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Refrigerant Options and Information

US Regulatory Changes Affecting HVAC in 2023
May 13, 2022


As HVC refrigerants are phased down, users need to understand the implications and training requirements associated with emerging refrigerants


As the use of Hydrofluorocarbon (HFC) refrigerants are phased down, users need to be aware of the switch to a new standard of A2L refrigerants with global warming potential (GWP) of 750 or less. While it is good to know this change is coming, the compliance requirement for the lower GWP does not take effect until January 2025.

This means A2L refrigerants will probably not be used in standard residential/multifamily HVAC equipment till mid-2024. This is the anticipated time frame for the new equipment that works with the lower GWP refrigerants to be introduced. Note: The exception is mini-split units; these are used in limited capacity within the multifamily industry and many
of these already use A2L refrigerants.

As HFCs are phased down:

  • Prices will increase on ALL HFC blends as supply decreases.
  • Do NOT expect to see replacements for 410A (as seen with R-22).
  • Recovering and reusing 410A refrigerant will be more imperative than ever. (Note: Refrigerant is only allowed to be reused by the same equipment owner.)

As A2Ls are phased in:

  • Re-training will be needed due to the potential for flammability and new processes for evacuation and brazing.
  • Refrigerant recovery will be critial and new equipment may be needed:
    • HVAC gauges that read A2L refrigerants.
    • Recovery equipment (cylinders, reverse thread adapters, etc.)
    • Larger recovery hoses for faster triple evacuation
  • It is recommended that systems be triple pressure tested with nitrogen followed by a triple evacuation.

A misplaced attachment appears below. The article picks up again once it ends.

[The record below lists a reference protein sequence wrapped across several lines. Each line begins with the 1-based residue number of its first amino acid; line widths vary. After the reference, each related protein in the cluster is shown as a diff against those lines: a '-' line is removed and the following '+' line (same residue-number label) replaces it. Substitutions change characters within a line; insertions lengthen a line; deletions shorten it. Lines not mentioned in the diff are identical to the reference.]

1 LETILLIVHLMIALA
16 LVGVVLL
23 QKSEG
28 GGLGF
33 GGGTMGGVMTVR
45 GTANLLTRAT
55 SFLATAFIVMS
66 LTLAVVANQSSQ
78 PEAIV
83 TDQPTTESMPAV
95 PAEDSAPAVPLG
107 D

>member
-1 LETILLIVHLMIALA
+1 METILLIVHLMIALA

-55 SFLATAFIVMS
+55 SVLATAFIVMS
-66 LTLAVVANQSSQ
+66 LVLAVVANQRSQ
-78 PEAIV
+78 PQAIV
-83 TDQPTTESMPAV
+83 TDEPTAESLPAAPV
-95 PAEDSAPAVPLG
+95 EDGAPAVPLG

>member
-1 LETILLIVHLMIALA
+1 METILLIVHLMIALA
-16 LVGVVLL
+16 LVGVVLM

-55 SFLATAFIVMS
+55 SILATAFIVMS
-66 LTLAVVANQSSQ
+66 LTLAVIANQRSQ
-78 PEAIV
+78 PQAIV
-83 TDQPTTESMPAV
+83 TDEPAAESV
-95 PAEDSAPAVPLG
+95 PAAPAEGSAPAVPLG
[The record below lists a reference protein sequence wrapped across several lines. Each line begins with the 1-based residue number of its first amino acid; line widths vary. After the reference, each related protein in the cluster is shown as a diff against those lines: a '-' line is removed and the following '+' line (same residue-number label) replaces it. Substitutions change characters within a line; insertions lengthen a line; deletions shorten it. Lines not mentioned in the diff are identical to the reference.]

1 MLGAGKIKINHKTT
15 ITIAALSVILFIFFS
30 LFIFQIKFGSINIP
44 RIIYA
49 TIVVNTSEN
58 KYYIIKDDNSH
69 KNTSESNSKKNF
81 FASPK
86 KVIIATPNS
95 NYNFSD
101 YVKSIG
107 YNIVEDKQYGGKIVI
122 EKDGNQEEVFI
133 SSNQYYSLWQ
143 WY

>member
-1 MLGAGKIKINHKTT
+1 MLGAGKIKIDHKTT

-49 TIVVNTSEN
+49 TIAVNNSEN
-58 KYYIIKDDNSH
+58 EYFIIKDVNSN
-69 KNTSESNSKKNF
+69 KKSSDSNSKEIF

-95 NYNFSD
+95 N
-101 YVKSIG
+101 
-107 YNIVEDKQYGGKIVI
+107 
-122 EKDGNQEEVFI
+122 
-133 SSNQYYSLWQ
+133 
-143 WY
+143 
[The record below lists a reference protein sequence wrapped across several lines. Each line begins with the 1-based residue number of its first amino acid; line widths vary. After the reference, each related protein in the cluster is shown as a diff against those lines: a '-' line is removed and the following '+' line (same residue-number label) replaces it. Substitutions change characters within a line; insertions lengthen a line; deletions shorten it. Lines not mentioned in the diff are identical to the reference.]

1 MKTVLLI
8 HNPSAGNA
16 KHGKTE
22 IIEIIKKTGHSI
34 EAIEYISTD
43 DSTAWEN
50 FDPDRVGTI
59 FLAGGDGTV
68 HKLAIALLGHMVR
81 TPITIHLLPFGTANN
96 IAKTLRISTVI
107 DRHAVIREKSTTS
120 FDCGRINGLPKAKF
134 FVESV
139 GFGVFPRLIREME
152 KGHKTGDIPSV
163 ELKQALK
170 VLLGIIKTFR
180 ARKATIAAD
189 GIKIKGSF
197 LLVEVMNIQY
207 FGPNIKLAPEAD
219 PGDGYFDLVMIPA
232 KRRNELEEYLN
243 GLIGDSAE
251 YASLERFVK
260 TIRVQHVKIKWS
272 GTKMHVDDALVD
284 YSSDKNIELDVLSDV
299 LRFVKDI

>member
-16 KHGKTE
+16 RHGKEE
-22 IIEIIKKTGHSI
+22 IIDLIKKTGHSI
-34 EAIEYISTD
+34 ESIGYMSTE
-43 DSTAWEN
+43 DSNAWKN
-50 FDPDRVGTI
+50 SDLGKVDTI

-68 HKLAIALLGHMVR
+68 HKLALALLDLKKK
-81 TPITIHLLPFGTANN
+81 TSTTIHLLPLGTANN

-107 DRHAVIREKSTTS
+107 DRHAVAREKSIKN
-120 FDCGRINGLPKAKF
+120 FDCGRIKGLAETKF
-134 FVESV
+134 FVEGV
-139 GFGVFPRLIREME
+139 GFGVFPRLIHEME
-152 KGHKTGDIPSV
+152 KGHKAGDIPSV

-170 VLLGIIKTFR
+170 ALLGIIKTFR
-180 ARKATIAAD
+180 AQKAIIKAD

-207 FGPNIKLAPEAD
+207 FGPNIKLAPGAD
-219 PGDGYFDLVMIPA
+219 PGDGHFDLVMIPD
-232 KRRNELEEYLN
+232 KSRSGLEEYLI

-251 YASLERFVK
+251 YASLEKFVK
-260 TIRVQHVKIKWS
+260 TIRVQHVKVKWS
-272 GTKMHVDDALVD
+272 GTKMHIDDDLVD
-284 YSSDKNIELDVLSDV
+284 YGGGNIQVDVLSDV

A2L refrigerants are flammable, and for this reason alone, training to create awareness of this danger will be necessary to ensure that the refrigerant is handled safely. While A2Ls are in the lower flammability class and could burn when exposed to an ignition source, they will probably not explode into flames, as other Class 2 or 3 refrigerants may.

These refrigerants will also have different temperatures and pressures than HFC refrigerants, will require the use of different gauges, have different evacuation procedures, and should have brazing with nitrogen in order to work effectively.

Chadwell Supply will offer A2L refrigerant training through Chadwell University beginning in 2024.  

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HVAC Industry Phase Down of HFC Refrigerants in a Table

HFC Refrigerants in phase down:

> R-410A

> R-134A

> R-22 replacements

  • R421-A
  • NU-22B
  • R-422B+
  • MO99 & R-438A
  • R-407C

A2L Refrigerants to be used:

> R-32

  • Selected by Goodman, Amana, and Daikin
  • Single ingredient (similar to R22)
  • 675 GWP AR4

> R-454B 

  • Selected by Carrier & Honeywell
  • Patented blend of refrigerants
  • 466 GWP AR4

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